Nepal's Supreme Court on Thursday sent all the 19 petitions challenging the dissolution of the House of Representatives by the President to the Constitutional Bench.
As many as 30 petitions, including one by the Opposition alliance, have been filed at the Supreme Court, challenging Friday's House dissolution by President Bidya Devi Bhandari and rejection of Opposition leader Sher Bahadur Deuba's claim by the President for the post of prime minister.
After a preliminary hearing on the 19 petitions, Chief Justice of the Supreme Court Cholendra Shumsher Rana decided to send them all to the Constitutional Bench, the Kathmandu Post reported.
"A single bench of Chief Justice Rana has decided to send all the petitions related to the House dissolution to the Constitutional Bench," Kishor Poudel, a communication expert at the Supreme Court, told the newspaper.
These cases will now be heard along with eleven others, including the one filed by 146 lawmakers demanding appointment of Nepali Congress President Deuba as the prime minister.
Eleven petitions were directly registered at the Constitutional Bench.
Some of the petitioners had demanded an interim against the dissolution and calling of the House meeting to present the national budget. Rana, however, refused. According to the constitutional provision, the government must present the federal budget at the federal Parliament on Jestha 15, which is May 29 this year.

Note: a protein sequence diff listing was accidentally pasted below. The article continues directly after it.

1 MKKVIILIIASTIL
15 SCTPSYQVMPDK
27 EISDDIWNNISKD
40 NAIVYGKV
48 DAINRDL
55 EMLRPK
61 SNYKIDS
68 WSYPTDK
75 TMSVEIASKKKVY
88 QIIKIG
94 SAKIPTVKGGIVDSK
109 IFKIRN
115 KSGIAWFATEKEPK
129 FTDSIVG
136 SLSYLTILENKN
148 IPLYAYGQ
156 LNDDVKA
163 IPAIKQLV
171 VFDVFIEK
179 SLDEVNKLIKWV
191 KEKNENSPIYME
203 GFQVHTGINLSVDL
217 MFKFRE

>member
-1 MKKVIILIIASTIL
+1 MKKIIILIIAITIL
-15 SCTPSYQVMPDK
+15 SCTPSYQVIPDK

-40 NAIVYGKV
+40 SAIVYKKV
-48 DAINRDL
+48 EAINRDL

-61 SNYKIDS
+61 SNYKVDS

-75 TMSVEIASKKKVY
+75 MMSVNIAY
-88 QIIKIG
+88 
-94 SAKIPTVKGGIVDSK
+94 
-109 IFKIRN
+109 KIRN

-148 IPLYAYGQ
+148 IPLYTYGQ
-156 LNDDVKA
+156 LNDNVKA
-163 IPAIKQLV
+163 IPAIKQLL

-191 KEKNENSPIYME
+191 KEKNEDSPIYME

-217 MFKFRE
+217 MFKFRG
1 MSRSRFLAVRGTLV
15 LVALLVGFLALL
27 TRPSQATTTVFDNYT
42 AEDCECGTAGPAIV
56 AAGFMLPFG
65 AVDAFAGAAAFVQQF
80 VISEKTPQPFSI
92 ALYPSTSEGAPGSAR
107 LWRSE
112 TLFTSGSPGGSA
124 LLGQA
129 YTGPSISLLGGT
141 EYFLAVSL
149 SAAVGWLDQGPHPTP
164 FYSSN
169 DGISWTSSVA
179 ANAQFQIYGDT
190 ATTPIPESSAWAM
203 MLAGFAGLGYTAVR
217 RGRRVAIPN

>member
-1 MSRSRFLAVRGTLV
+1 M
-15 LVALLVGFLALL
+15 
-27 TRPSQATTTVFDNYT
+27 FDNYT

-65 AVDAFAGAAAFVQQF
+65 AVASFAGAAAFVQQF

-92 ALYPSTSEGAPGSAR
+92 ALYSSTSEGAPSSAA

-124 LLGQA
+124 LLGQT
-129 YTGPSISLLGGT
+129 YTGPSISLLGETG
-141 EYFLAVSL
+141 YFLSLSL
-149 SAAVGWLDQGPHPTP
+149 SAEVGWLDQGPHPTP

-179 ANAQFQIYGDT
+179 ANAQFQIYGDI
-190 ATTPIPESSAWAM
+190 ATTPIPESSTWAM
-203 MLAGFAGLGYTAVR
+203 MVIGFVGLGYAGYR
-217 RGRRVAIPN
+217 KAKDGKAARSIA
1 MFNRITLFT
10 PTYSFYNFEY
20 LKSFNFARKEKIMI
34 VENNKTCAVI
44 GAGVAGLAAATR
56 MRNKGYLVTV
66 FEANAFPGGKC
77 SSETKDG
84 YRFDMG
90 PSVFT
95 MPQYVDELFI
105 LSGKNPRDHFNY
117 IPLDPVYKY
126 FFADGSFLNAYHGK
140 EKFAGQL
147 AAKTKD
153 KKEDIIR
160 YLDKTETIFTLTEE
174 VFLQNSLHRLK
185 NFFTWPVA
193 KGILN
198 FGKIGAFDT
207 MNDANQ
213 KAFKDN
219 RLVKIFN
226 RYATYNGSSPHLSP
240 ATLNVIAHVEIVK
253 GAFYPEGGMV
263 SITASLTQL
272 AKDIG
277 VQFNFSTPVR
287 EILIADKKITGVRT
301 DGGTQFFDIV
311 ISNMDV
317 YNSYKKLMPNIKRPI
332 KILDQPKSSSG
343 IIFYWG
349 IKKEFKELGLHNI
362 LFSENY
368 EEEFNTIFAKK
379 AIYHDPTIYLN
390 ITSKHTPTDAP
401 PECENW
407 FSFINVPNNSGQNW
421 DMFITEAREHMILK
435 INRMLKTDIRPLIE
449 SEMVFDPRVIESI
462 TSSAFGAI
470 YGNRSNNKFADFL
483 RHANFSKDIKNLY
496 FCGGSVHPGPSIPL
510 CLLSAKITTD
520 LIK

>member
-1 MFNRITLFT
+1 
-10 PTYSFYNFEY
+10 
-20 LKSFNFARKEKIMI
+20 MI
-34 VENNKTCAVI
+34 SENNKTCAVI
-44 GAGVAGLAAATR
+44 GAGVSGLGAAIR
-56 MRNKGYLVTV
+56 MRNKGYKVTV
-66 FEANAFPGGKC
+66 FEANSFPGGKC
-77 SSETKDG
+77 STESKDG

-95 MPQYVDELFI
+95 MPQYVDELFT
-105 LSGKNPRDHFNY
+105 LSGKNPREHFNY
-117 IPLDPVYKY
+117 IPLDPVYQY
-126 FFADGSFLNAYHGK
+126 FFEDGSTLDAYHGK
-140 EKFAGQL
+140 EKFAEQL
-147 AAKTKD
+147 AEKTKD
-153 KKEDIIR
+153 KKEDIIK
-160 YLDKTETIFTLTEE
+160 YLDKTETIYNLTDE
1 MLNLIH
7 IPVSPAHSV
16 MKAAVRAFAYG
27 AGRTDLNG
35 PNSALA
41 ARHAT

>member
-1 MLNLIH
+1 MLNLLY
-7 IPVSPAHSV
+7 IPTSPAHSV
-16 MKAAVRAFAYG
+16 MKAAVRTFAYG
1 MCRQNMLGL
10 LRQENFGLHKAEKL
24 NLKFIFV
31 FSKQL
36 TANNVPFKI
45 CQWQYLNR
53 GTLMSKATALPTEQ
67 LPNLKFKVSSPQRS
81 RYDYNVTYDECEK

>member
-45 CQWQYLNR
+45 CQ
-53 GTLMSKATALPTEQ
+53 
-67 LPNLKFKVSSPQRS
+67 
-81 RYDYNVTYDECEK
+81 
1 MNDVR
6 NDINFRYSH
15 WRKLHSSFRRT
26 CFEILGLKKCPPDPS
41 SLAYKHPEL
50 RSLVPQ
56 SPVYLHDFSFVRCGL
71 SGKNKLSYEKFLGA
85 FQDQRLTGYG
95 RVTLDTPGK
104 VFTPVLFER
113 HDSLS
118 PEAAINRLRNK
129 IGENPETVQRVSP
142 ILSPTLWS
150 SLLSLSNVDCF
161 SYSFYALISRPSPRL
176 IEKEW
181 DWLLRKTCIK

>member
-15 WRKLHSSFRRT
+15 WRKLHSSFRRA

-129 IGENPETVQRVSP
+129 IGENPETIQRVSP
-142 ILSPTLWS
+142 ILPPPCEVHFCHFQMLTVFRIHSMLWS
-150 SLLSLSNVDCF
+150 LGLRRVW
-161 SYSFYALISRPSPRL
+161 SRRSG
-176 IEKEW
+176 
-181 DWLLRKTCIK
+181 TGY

Since there is no Parliament, the government is planning to bring the budget through an ordinance.
According to court officials, the Constitutional Bench will start hearing from Friday.
The Constitution envisions a five-member Constitutional Bench which is led by Chief Justice Rana. The members of the bench are selected by Rana.
President Bhandari dissolved the 275-member House of Representatives on Saturday for the second time in five months and announced snap elections on November 12 and November 19 on the advice of Prime Minister K P Sharma Oli, heading a minority government.
She rejected the bids of both embattled Prime Minister Oli and the Opposition alliance's claims to form a government. Oli and Nepali Congress President Deuba had staked separate claims to the premiership, saying the "claims were insufficient." Nepal's Opposition alliance on Monday filed a writ petition in the Supreme Court demanding restoration of the House of Representatives and appointment of Deuba as the Prime Minister. Others had also filed petitions against the dissolution of the House of Representatives.
Earlier on December 20, the President had dissolved the Parliament and called snap polls on April 30 and May 10. However, two months later, the Rana-led Constitutional Bench on February 23 overturned the decision and reinstated the House.
Constitutional experts have criticised Oli and Bhandari for their complicity in trampling upon the Constitution. Nepal plunged into a political crisis on December 20 last year after President Bhandari dissolved the House and announced fresh elections on April 30 and May 10 at the recommendation of Prime Minister Oli, amidst a tussle for power within the ruling Nepal Communist Party (NCP).
Oli's move to dissolve the House sparked protests from a large section of the NCP led by his rival Pushpa Kamal Dahal 'Prachanda'.
In February, the apex court reinstated the dissolved House, in a setback to Oli who was preparing for snap polls.
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